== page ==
Thursday, October 23, 2008

Greenspan Concedes He `Found a Flaw' in His Free-Market Ideology

By Scott Lanman and Steve Matthews

Oct. 23 (Bloomberg) -- Former Federal Reserve Chairman Alan Greenspan, under a grilling from lawmakers at a congressional hearing today, conceded a flaw in his free-market ideology that contributed to a ``once-in-a-century credit tsunami.''

``Yes, I found a flaw,'' Greenspan said in response to questions from to the House Committee on Oversight and Government Reform. ``That is precisely the reason I was shocked because I'd been going for 40 years or more with very considerable evidence that it was working exceptionally well.''

Greenspan said he was ``partially'' wrong in his opposition in recent years to the regulation of derivatives. He said in a May 2005 speech that ``private regulation generally has proved far better at constraining excessive risk-taking than has government regulation.''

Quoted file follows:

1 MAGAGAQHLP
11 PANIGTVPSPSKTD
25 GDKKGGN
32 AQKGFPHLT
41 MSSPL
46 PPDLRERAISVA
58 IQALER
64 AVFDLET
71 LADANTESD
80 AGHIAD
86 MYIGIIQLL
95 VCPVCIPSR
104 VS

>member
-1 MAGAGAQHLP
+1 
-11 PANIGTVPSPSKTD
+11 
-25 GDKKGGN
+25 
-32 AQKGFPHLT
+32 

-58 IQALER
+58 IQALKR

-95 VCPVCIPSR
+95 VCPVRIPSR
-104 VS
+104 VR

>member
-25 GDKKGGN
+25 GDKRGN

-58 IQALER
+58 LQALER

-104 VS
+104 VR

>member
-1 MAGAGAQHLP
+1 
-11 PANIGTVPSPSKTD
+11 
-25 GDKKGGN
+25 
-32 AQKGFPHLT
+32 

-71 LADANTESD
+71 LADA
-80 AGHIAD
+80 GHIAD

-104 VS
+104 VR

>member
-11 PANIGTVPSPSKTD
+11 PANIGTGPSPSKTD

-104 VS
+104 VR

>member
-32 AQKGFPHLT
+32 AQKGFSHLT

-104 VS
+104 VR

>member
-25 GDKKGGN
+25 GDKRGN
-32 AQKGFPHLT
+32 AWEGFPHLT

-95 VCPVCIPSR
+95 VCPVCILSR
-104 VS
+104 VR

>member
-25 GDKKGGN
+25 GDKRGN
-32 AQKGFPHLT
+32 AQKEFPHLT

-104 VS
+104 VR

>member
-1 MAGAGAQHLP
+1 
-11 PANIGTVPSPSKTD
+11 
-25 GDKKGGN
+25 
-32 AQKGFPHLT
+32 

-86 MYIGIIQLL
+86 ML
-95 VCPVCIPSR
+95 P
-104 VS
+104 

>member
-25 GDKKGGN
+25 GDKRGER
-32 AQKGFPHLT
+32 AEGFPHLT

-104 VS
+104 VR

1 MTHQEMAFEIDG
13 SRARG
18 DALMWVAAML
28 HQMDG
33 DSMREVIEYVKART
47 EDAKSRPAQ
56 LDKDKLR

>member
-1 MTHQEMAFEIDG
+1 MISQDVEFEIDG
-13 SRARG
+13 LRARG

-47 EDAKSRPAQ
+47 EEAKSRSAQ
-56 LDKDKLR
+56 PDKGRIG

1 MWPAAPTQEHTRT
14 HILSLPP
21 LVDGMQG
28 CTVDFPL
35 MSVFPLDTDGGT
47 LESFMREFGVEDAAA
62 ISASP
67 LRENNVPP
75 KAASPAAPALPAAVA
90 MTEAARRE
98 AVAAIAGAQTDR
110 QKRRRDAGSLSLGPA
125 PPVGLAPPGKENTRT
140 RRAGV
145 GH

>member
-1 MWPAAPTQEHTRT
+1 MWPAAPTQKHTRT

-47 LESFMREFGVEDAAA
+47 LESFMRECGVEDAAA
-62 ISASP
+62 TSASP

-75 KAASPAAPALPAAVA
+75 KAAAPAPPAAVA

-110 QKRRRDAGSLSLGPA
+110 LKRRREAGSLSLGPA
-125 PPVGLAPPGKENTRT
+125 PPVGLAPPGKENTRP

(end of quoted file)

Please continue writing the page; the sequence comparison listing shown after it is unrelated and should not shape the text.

Committee Chairman Henry Waxman, a California Democrat, said Greenspan had ``the authority to prevent irresponsible lending practices that led to the subprime mortgage crisis.''

``You were advised to do so by many others,'' he told Greenspan. ``And now our whole economy is paying the price.'' Full Story.

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